If you've never had the chance to try traditional Austrian traveling twisted stitches, you might want to play with this. By knitting into the back of the pattern stitches (which twists the stitch), the pattern just leaps out at you---even with this dark yarn that ordinarily wouldn't show much of a pattern.
I grabbed my favorite dp needles (pointy, knitpicks metal) and cast on. I don't think I had knit more than three rounds and I already had had to rescue stitches that had dropped off the ends several times. BLAH. This is NO FUN.
Tip #1: Be sure you are using the right equipment. Just because you have a favorite set of needles, they might not be the right ones for your project. Once I switched to some old (one slightly Freddy-chewed and sanded) Brittany birch needles, my stitches stayed put and I didn't have a single one slide off again. (phew.)
The pattern calls for placing markers around the thumb gusset as you make it, but doesn't mention putting markers around the pattern. Tip #2. I always put markers around a pattern that is 'inset' into something....because I'm a daydreamer and will knit right through what is obviously a pattern transition if I don't have a marker that I have to move. Dark yarn makes it sometimes harder to see where the pattern actually starts; of course, that could just be these old, cataract- infused eyes.
Now for the fun part. The traveling stitches just 'move' two stitches either to the left or the right. You could knit into the second stitch (remember--in the back of the stitch) and then knit or purl (whatever the chart says to do) into the first stitch and pull them both off the needle (right lean), but it's very very fiddly and gets even more fiddly when you do a left travel lean. It's much easier to 'cable without a cable needle'. This is the most liberating thing I've ever learned to do, and I've gotten very good at it over the years because I'm too lazy to get off my duff, rummage in the gadget bag, and find a cable needle.
These are the 2 stitches we're going to twist. I've moved them from the left needle to the right needle without knitting them.
With your left hand needle, grab the first stitch you slipped from the back...
here's the scary part (knitting is just a thrill a minute, right?!)...pull the right hand needle out of both stitches...the second slipped stitch will fall into thin air (see it just sort of hanging there? It's not going anywhere if you don't panic and pull on your knitting ---PROMISE!)
Now, grab it with your right hand needle and slip it back on the left needle. You have now reordered the stitches and you are ready to follow the pattern. What I like so much about this is you actually SEE which way the stitches will be leaning...and you don't have to pay a lick of attention to the cable charts that say slip a stitch and hold to the front/or to the back....just LOOK at your knitting and you'll do it the right way. Ta-Dah. Easy Peasy. (Traveling stitching are a great way to practice this because you do so many. Big cables work exactly the same way, but you re-order more stitches.) Yep. Tip #3: cabling without a cable needle.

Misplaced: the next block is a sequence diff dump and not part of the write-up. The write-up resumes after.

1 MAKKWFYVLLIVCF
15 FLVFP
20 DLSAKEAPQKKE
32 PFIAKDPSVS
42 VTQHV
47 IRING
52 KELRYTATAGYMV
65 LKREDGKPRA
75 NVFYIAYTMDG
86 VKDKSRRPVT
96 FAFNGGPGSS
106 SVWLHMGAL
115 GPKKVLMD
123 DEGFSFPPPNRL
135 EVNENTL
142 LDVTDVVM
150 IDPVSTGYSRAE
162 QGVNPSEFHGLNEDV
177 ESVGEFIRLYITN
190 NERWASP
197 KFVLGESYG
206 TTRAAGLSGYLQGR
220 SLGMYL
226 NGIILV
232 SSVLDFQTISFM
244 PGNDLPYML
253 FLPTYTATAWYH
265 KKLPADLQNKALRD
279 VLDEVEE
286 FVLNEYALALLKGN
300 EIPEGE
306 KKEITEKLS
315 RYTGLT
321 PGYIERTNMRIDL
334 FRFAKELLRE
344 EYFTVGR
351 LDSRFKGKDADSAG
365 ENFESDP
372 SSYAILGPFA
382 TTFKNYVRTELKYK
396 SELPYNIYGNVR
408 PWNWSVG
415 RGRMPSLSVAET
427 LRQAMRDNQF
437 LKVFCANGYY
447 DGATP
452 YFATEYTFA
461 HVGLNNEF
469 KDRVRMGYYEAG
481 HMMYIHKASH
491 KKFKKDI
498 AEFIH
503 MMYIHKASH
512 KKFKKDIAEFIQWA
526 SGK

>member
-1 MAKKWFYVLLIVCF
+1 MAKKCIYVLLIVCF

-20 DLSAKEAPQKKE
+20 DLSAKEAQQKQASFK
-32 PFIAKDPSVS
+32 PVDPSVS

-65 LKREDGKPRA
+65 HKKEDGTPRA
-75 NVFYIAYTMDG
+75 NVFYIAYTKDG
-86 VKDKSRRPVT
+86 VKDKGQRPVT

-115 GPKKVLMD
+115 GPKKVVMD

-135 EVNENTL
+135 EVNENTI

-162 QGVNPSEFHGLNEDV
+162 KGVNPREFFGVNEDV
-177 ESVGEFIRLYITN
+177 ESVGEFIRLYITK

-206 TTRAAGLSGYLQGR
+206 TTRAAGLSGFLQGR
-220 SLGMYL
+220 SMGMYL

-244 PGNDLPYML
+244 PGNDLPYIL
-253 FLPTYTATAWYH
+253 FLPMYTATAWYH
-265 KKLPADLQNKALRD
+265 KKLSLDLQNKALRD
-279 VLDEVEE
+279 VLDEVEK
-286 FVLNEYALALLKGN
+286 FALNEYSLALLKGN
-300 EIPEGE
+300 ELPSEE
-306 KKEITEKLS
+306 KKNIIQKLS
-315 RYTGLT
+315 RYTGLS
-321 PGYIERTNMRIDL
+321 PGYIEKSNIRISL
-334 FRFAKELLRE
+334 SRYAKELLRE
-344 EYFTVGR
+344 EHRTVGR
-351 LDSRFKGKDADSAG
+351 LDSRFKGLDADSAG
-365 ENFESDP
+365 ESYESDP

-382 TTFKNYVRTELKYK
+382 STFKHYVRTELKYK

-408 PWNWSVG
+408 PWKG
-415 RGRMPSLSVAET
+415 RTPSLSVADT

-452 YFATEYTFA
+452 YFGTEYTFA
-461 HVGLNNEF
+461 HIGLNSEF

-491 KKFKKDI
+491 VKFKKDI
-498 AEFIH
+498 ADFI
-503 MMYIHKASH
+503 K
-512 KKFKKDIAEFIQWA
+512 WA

Tip #4: Never put mitten gussets on a 'holder', just slide them on a piece of yarn from the project that is in the closest basket/bag---size of the yarn doesn't matter. I know. It's still a 'holder' but not the metal-ly thing that won't let you try on your mitts. (and once again, you don't need to get up and find your gizmo bag and track down the tiny holder that ALWAYS is in another project, anyway.)
Tip #5: When adding a new skein of yarn into a project that is knit in the round, carefully identify all the places (in advance) where that join could take place...never just use the spot where you happen to run out of yarn. I joined the new ball on the gusset seam here, which was actually my second choice; my first choice was where the patterning started. I knit right through that not realizing how little yarn I had left and heaven forbid(!!!) I certainly wasn't going to tink back, so the gusset worked fine. When both mitts were finished, I couldn't tell which mitt had the new ball added.
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I was knitting with a friend last week who is a wonderful knitter. She was lamenting having to cast on 300+ stitches for a new shawl she wanted to start. You use two balls of yarn, right? Then cut off one ball and knit with the remaining one, right? Somehow this little tip had never crossed her radar. It got me thinking about some of the short-cuts/tips/can you really call them tricks??? that we all use without giving them much thought. There are a gazillion of them out there.
I'd LOVE to hear some that you all use!!!!!! Please share!